FOR thousands of years, storms and floods have washed trees down to the Columbia River in Oregon. Over time, a whole forest’s worth of lumber has sunk to the river’s bottom. With the coming of settlement, thousands of logs harvested upriver, then rafted downstream, also sank and added to the unseen forest.
Today, Ross Bennett and his partners in Underwater Timber Salvage Corporation (UTSC) based in St. Helens, Oregon are working to complete the voyage those logs began. Utilizing state-of-the-art equipment, the company locates, recovers and processes the sunken “stems” then – using advanced, thin kerf, sawmill technology – converts them into unique and coveted specialty lumber products.
UTSC was founded in 1996 when Bennett purchased a 1950 vintage tug boat because, he says, “I simply loved the water and it was a good deal.”
In the course of operating his tug, Bennett heard stories about dangerous encounters between boats and submerged logs. His interest piqued, Bennett inquired of a physicist about the percentage of logs once transported on the river that may have sunk rather than reaching their intended destination. An estimate of five to seven percent surprised him but it turned out to be an estimate affirmed by old tug boat captains who had worked the river in the days of the log raft.
Interested, Bennett began “looking at the river bottom” employing sonar, revealing a river bed saturated with logs. He began to wonder, “Are they good for anything?” To find out, some sample logs were recovered and milled. The results, he says, were astounding. The logs were nearly as sound today as they were the day they sank years, or even centuries, ago.
Excited, Bennett decided to do something about his discovery. After much patient effort working with the Corps of Engineers, state departments of Fish and Wildlife, and the National Oceanic and Atmospheric Administration, UTSC was issued, in 2003, a permit to salvage logs in the Columbia River between the Canadian border and the river’s mouth.
To harvest logs, UTSC locates “stems” on the river bottom using a “side view-top sonar” equipped research vessel. Sections of the river are systematically mapped and the location of each log is electronically recorded with Global Positioning System coordinates. “Mapping logs,” he comments, “is a Herculean task and we have just begun to scratch the surface.”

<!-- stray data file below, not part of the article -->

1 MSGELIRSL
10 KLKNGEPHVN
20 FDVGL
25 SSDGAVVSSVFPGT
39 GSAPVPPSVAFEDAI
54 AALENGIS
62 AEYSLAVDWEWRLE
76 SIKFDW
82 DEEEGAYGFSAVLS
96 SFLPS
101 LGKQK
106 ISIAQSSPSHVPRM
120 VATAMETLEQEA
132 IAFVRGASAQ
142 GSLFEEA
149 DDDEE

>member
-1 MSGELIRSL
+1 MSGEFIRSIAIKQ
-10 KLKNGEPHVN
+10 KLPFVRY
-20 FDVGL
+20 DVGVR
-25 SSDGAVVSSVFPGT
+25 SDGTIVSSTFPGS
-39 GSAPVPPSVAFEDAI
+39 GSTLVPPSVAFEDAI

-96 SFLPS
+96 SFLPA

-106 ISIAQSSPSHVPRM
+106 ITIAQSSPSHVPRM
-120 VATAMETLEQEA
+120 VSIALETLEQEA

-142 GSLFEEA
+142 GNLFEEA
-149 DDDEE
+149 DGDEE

All logs are removed from the river bottom, not just those with possibly high value. Species include Douglas Fir, Western Hemlock, Big Leaf Maple and Ponderosa Pine.
Once ashore, logs are cut to length, pressure washed and decked. Fresh cuts on log ends are treated with stain inhibitor to prevent “air exposure discoloration.”
To process its logs, UTSC selected an AWMV/Wood-Mizer LT300 very thin kerf sawmilling system for many of the same, environmentally sound reasons Woodwurx Corporation (see associated story) did. UTSC’s milling process is similar to the Woodwurx process as well although UTSC is more oriented to custom milling. “The logs in the river are often colored by minerals so the lumber in varying shades of grey, green and blue are coveted by customers who want a unique effect,” explains Bennett. Thin kerf sawmilling provides greater yield in very high value woods.
Boards are separated by color and species then sold in lots. One builder buys colored lumber for custom homes which include flooring, trim and cabinets, all with the same hue. Lumber from unique logs is also kept together, then sold as a unit for custom projects.
UTSC is completing the harvest of timber that, in some cases, began over 100 years ago. In the process, the company makes the river safer – lessening chances of toxic spill producing collisions between watercraft and logs. Further environmental benefit comes as the logs removed from the water are milled to produce valued products that, at once, sequester carbon for decades to come and, reduce harvest in still growing forests.